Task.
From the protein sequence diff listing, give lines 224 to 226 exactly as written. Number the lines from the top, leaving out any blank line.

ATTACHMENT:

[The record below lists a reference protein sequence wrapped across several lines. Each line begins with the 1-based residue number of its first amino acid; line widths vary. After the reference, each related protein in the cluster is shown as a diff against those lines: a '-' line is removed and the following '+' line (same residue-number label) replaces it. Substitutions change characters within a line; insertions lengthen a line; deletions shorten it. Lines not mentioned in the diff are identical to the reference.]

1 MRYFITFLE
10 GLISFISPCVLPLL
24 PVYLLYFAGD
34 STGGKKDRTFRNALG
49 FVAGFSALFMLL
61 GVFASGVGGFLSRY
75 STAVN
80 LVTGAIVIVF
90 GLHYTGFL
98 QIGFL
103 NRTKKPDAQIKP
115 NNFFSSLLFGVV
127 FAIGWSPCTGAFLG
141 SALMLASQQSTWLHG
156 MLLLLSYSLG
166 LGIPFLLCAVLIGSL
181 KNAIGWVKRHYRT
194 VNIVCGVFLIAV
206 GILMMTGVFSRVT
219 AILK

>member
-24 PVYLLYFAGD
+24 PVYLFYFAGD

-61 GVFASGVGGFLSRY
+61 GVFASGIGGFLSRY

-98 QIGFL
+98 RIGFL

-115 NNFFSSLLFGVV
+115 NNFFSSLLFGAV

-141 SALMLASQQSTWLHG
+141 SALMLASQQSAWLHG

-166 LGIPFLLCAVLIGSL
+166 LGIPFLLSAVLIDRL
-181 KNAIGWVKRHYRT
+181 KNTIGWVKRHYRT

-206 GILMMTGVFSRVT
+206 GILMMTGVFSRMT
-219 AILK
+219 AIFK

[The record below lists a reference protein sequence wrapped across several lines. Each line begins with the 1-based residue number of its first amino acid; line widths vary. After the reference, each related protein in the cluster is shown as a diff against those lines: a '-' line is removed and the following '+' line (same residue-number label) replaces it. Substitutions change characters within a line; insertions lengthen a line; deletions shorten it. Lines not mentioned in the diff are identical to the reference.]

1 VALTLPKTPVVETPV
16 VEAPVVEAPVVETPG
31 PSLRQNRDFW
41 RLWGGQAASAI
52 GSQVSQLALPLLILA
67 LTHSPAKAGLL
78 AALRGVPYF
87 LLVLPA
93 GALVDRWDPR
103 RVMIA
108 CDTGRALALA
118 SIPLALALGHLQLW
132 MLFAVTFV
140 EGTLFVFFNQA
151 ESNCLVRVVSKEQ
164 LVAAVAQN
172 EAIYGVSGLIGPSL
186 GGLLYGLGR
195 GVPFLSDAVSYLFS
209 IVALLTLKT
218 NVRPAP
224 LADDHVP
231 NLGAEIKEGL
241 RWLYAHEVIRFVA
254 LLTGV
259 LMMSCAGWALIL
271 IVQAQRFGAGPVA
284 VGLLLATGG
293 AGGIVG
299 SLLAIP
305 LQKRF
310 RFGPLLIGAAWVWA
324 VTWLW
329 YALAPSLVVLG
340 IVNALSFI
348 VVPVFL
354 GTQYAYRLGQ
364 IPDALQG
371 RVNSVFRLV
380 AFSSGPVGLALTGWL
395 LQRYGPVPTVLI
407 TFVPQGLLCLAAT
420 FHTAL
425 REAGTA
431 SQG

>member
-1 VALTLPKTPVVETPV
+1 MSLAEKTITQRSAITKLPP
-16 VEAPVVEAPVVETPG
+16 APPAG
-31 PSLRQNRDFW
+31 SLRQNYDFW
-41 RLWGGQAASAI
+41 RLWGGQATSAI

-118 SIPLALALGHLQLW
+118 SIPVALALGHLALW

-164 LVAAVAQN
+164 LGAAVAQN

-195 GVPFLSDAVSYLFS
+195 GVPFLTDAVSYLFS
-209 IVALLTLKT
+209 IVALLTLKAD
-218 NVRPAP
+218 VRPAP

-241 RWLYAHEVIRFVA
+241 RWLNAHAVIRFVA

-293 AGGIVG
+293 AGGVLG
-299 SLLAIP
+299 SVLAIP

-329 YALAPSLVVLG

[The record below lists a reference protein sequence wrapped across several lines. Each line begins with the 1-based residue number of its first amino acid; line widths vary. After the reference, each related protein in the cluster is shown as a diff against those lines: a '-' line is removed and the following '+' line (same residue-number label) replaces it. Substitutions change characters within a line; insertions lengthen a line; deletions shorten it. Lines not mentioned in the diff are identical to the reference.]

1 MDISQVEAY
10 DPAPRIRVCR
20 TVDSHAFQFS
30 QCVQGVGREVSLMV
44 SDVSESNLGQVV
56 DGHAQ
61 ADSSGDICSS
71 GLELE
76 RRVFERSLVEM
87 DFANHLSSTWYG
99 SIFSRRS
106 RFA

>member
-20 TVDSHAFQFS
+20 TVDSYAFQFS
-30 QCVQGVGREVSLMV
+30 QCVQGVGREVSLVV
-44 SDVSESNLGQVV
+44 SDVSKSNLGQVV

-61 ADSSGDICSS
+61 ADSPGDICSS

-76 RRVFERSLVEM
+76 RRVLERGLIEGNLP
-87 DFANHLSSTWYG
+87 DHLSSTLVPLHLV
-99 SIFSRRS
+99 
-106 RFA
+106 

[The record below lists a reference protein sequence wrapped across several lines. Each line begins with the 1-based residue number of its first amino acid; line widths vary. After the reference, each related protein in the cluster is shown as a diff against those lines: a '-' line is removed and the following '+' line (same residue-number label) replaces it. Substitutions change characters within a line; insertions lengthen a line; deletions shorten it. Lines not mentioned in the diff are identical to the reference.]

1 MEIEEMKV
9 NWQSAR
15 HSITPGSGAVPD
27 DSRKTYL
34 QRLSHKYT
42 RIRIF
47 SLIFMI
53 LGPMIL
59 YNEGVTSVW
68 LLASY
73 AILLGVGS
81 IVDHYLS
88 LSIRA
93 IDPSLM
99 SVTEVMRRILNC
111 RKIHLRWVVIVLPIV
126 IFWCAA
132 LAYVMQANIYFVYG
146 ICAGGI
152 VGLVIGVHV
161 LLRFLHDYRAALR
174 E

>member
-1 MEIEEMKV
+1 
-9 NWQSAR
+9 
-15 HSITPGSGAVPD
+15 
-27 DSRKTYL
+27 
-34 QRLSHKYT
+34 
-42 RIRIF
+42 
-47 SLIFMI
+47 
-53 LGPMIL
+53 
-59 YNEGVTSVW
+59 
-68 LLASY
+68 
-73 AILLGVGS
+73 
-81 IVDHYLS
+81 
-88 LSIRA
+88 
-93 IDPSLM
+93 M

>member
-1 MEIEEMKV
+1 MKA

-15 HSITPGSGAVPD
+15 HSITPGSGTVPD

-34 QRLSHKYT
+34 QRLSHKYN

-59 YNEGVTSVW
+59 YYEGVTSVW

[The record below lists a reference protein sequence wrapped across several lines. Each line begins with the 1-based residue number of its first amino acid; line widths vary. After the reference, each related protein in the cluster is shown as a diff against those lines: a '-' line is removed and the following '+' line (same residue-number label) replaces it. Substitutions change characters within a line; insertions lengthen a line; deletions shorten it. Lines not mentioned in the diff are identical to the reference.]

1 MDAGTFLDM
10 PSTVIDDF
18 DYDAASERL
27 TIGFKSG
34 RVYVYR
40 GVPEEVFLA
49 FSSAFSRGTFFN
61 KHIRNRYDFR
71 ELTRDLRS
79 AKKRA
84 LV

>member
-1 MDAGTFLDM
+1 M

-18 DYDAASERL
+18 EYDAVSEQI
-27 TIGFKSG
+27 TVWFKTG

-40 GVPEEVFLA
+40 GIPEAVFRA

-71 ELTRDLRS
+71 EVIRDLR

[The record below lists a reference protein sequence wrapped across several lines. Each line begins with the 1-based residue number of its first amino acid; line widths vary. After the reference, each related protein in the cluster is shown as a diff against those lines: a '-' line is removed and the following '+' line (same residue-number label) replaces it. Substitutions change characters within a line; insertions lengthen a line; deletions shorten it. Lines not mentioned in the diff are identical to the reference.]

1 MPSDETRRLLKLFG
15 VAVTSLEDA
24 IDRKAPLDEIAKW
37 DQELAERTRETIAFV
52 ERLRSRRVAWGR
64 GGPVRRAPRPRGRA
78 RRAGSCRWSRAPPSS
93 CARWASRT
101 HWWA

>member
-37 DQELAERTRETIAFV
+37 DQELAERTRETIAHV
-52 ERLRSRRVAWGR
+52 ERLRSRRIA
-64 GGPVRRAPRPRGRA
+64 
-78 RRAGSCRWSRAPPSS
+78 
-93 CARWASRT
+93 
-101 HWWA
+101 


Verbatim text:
+40 GIPEAVFRA

-71 ELTRDLRS
+71 EVIRDLR